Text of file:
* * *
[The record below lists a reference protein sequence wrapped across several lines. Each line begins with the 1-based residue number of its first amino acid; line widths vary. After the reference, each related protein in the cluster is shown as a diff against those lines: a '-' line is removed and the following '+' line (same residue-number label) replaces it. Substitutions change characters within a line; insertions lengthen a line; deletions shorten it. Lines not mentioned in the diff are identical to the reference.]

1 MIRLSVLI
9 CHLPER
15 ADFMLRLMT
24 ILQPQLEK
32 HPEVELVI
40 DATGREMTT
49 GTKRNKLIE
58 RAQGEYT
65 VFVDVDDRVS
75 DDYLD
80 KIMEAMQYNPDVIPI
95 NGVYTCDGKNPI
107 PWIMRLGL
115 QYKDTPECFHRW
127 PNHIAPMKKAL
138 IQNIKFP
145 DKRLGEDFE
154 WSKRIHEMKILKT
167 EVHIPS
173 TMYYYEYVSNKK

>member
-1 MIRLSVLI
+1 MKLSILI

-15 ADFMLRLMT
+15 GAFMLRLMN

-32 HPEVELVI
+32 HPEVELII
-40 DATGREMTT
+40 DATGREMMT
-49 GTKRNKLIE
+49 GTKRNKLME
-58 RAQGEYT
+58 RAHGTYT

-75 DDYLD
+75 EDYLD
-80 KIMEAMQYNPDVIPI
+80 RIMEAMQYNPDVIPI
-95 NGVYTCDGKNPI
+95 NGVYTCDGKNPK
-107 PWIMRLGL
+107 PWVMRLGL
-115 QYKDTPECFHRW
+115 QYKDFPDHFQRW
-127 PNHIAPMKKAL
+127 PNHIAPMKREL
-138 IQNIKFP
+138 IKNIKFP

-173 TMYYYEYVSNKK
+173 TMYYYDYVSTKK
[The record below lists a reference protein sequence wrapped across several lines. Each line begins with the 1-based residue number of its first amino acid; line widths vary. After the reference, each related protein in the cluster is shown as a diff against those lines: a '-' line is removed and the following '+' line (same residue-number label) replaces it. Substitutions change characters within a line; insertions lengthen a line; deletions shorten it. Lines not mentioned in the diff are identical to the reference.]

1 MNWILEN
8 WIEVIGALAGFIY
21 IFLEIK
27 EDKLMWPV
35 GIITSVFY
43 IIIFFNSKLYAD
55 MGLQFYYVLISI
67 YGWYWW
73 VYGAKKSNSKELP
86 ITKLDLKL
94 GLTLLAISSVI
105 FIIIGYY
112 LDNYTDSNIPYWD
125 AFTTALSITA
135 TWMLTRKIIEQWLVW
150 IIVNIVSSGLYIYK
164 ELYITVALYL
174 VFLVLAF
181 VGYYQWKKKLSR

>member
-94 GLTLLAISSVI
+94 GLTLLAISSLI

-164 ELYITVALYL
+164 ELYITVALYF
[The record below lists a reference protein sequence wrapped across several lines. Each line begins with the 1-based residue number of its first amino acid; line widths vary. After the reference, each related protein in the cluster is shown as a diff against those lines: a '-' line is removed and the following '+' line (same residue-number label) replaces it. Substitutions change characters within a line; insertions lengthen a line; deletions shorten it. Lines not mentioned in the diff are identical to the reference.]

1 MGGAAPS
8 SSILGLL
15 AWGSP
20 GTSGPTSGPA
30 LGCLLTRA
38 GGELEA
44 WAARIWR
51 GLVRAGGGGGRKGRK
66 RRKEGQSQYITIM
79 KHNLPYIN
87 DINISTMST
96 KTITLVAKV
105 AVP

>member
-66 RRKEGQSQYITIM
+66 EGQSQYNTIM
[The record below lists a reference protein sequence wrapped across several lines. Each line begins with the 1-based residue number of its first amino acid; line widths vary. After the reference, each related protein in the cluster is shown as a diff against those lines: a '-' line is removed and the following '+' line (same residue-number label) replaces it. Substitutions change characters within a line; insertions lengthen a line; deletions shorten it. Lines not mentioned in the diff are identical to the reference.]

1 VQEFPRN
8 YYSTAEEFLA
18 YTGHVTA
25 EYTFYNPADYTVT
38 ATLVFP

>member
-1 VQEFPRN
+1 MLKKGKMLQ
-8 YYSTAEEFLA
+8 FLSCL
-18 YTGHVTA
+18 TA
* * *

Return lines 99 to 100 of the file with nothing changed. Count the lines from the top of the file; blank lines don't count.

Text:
>member
-1 VQEFPRN